To level the playing field, the report’s authors are backing Seattle’s Honest Elections Initiative. In addition to reducing the maximum donation amount from $700 to $500, I-122 would institute an opt-in system of public campaign financing funded through a small property tax levy. The program would give voters $100 “democracy vouchers” that they would then give to candidates to fund their campaigns.

Sightline’s report showed the Capitol Hill-centered Council District 3 to be the biggest geographical source of major campaign giving in local elections, followed by parts of downtown and Upper Queen Anne. Half of total donation dollars in 2013 came from just 1,683 contributors, or 0.3 percent of the city’s adults, according to the report. Not surprising, the report also found a strong correlation between political giving and homes with views.

Council District 3 recently became the most moneyed race among the nine City Council races this year. A June spike in donations to City Council member Kshama Sawant and challenger Pamela Banks helped push the total contribution amount in the race to just over $500,000, according to data from the city’s Ethics and Election Commission. Sawant’s campaign has repeatedly pointed out that her average contribution size — currently at $114 — has remained significantly lower than Banks’ $261.

UPDATE: This mapping of contributors who gave more than $500 to campaigns in 2013 gives another view of the Hill’s money influence:

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Capitol Hill Block Party a little more Capitol Hill as festival turns 19

(Image: Ashley Genevieve/CHBP with permission to CHS)

(Image: Ashley Genevieve/CHBP with permission to CHS)

 

(Image: Ashley Genevieve/CHBP with permission to CHS)

(Image: Ashley Genevieve/CHBP with permission to CHS)

This year, Capitol Hill Block Party won’t be competing with the Timber Outdoor Music Festival in Carnation, as the 2015 edition of yet another Pacific Northwest music festival took place last weekend. Still, CHBP owner and producer Jason Lajeunesse said the flood of music industry cash into festivals — one of the few highly profitable corners left in the business — is increasingly having an effect on CHBP. “It’s been challenging to book the types of acts that we want to attract,” he said. “Overall, expenses have doubled over the past five years.”

In response, CHBP is looking a little more Capitol Hill in 2015. It started in March, when organizers rolled out new branding for the festival’s 19th installment, featuring a map-inspired logo representing CHBP’s Pike/Pine venue.

Some familiar neighborhood groups are also playing a bigger role in this year’s festival. In an effort to bring back visual art elements to the weekend, CHBP is teaming up with Capitol Hill Art Walk and Capitol Hill Arts District. CHBP commissioned a large mural that was unveiled during this month’s Art Walk and supported a poster show at Grim’s, which featured 40 different prints inspired by CHBP bands. The festival is also earmarking $10,000 to support the neighborhood Art Walk.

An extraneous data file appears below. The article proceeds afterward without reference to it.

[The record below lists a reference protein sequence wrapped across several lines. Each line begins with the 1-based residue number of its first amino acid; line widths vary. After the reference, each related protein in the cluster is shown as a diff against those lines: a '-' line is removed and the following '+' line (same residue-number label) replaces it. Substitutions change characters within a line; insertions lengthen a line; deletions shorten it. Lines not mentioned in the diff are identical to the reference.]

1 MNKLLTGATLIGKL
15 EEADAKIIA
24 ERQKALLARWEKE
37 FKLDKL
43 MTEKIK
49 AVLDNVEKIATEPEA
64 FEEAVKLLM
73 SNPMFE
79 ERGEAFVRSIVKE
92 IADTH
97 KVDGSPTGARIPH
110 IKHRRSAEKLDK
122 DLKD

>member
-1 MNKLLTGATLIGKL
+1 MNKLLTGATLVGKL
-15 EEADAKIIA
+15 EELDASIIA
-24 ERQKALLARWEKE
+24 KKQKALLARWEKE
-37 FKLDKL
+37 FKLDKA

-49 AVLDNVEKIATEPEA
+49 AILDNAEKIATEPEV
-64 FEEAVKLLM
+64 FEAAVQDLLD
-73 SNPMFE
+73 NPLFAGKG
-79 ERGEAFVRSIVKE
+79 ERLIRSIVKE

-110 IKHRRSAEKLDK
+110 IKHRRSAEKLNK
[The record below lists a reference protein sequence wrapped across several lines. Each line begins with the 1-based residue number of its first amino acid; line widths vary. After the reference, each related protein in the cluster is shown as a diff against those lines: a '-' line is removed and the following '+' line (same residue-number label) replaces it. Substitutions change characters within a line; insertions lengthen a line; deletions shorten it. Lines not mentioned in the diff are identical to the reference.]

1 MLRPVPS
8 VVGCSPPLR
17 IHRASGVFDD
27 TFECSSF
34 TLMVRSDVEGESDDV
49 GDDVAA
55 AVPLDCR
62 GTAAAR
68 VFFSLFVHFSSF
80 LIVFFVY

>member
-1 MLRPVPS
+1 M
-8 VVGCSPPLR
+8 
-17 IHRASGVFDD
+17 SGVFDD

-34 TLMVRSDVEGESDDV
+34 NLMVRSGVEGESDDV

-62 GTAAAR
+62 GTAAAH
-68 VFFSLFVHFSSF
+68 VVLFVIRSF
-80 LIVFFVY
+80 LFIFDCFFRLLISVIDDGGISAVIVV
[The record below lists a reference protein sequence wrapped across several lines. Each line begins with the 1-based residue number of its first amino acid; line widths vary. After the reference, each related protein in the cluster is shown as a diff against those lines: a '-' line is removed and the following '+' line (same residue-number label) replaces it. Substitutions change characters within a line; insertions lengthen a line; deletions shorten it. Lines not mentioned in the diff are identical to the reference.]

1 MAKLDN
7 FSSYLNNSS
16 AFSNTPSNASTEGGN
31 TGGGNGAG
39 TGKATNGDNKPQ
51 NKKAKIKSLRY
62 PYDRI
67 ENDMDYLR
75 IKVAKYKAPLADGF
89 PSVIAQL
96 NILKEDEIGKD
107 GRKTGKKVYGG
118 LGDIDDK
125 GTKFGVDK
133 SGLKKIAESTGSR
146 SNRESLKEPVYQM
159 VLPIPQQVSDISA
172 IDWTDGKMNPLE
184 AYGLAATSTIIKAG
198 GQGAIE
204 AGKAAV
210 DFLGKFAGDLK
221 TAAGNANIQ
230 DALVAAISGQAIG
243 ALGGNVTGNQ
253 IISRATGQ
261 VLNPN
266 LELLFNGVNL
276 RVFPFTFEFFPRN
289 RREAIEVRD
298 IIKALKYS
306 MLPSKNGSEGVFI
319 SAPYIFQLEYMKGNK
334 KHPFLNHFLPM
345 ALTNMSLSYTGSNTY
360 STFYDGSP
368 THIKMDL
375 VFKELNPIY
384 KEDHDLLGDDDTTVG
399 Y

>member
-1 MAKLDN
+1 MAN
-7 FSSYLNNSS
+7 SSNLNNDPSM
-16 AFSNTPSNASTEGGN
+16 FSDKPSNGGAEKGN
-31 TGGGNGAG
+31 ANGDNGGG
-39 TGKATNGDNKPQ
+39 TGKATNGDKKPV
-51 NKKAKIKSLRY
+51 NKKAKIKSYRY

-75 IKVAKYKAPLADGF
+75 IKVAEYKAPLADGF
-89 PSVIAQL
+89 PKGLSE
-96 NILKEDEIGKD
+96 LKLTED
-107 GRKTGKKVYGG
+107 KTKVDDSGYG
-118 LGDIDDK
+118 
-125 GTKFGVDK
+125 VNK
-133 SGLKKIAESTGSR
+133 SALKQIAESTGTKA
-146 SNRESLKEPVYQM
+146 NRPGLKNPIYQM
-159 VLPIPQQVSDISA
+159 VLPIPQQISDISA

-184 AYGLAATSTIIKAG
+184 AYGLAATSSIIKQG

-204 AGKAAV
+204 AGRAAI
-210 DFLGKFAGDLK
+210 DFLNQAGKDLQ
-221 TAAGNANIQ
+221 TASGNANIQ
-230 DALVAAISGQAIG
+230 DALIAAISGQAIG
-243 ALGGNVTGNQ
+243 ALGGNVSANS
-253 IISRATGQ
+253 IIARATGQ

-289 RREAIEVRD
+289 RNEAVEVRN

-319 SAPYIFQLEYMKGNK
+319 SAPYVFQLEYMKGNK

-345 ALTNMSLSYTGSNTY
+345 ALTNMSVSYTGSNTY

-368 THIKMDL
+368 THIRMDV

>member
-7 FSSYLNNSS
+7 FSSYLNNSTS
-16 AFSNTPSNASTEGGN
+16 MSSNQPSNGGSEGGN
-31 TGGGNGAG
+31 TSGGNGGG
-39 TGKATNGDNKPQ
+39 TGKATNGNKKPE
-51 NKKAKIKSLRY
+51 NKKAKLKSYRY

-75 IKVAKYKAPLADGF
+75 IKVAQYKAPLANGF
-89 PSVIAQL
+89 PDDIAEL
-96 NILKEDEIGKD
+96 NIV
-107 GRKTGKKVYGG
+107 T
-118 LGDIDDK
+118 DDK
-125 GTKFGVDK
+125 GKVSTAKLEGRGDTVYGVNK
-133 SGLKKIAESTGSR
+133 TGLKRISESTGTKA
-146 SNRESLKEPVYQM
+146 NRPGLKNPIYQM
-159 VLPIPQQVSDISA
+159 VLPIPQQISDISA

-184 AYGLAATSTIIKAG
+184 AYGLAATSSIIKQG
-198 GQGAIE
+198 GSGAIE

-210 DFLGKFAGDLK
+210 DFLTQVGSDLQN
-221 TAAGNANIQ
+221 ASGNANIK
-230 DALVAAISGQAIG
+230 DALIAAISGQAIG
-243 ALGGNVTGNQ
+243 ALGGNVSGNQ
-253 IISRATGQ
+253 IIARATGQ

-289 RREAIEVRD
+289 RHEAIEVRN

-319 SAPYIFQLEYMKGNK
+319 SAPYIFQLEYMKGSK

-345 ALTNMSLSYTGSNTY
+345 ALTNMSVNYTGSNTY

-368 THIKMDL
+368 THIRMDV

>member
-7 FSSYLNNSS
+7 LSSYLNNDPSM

“We found it challenging (in past years) to do scalable art that would work in the festival setting,” said Lajeunesse. “It’s important that we don’t lose it.” Organizers are meeting the challenge this year with a 25-foot inflatable installation dubbed “The Lone Ranger.” UPDATE: Due to installation issues, CHBP is postponing the giant inflatable cowboy. Better luck next year, partner.

IMG_5824Of course, Block Party will also have some spiffy new Capitol Hill crosswalks coloring the festival streets.

In the meantime, Lajeunesse told CHS on Wednesday that everything was on pace for the weekend festivities. Without any major logistical changes over the past few years, organizers and regular festival-goers should more-or-less know what to expect. Continue reading

20 things CHS heard during Monday’s *hot and heated* Seattle rent control smackdown

“We don’t need trickle-down economics… We need affordable housing.”

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“Rent control does nothing to create new housing. We need solutions now … There are people homeless and sleeping in their car tonight.”

Forgoing Seattle’s usual non-confrontational forum-style political events, Monday evening’s debate on rent control was a heated affair. Around 1,000 people tried to pack into a balmy Town Hall at 8th an Seneca to hear City Council members Kshama Sawant and Nick Licata argue the merits of rent control with Republican Rep. Matthew Manweller and Smart Growth Seattle director Rodger Valdez. There was a large crowd outside unable to enter the at-capacity venue.

The event ostensibly centered around four questions posted to the debaters but was mostly a relentless back-and-forth on rent control more broadly.

1. What has caused housing-affordability crisis in Seattle?
2. What have been the affects of rent control where it has been adopted? 
3. Without rent control can the market make housing affordable?
4. What will be impact of rent control on Seattle?

The answers were broad and there was, of course, no clear winner other than the idea that rent control — in some form or fashion — remains a popular ideal for Seattle residents struggling with affordability.

But it’s not the answer to lower rents, the anti side argued Monday night. “Rent control does nothing to create new housing,” Valdez said, a common refrain from the opposition. “We need solutions now … There are people homeless and sleeping in their car tonight.” Continue reading

Rep. Walkinshaw asks how you would #ChangeOneThing in the 43rd District